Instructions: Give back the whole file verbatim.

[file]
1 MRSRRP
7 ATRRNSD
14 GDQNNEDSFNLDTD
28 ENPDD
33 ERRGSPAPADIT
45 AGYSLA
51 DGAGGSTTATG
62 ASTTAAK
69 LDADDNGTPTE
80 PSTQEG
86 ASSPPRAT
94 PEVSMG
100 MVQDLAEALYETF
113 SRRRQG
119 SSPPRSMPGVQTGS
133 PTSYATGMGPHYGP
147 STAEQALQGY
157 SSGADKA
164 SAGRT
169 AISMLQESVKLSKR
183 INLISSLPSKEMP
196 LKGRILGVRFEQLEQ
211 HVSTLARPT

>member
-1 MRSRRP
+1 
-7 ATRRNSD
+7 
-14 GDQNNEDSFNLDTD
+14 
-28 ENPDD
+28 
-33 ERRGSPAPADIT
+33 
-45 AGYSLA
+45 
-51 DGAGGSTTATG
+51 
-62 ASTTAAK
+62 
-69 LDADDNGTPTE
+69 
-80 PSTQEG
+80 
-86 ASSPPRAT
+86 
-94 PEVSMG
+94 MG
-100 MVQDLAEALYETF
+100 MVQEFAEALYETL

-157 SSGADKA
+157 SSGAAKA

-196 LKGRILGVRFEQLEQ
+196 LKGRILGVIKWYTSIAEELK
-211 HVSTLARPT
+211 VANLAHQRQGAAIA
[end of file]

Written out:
1 MRSRRP
7 ATRRNSD
14 GDQNNEDSFNLDTD
28 ENPDD
33 ERRGSPAPADIT
45 AGYSLA
51 DGAGGSTTATG
62 ASTTAAK
69 LDADDNGTPTE
80 PSTQEG
86 ASSPPRAT
94 PEVSMG
100 MVQDLAEALYETF
113 SRRRQG
119 SSPPRSMPGVQTGS
133 PTSYATGMGPHYGP
147 STAEQALQGY
157 SSGADKA
164 SAGRT
169 AISMLQESVKLSKR
183 INLISSLPSKEMP
196 LKGRILGVRFEQLEQ
211 HVSTLARPT

>member
-1 MRSRRP
+1 
-7 ATRRNSD
+7 
-14 GDQNNEDSFNLDTD
+14 
-28 ENPDD
+28 
-33 ERRGSPAPADIT
+33 
-45 AGYSLA
+45 
-51 DGAGGSTTATG
+51 
-62 ASTTAAK
+62 
-69 LDADDNGTPTE
+69 
-80 PSTQEG
+80 
-86 ASSPPRAT
+86 
-94 PEVSMG
+94 MG
-100 MVQDLAEALYETF
+100 MVQEFAEALYETL

-157 SSGADKA
+157 SSGAAKA

-196 LKGRILGVRFEQLEQ
+196 LKGRILGVIKWYTSIAEELK
-211 HVSTLARPT
+211 VANLAHQRQGAAIA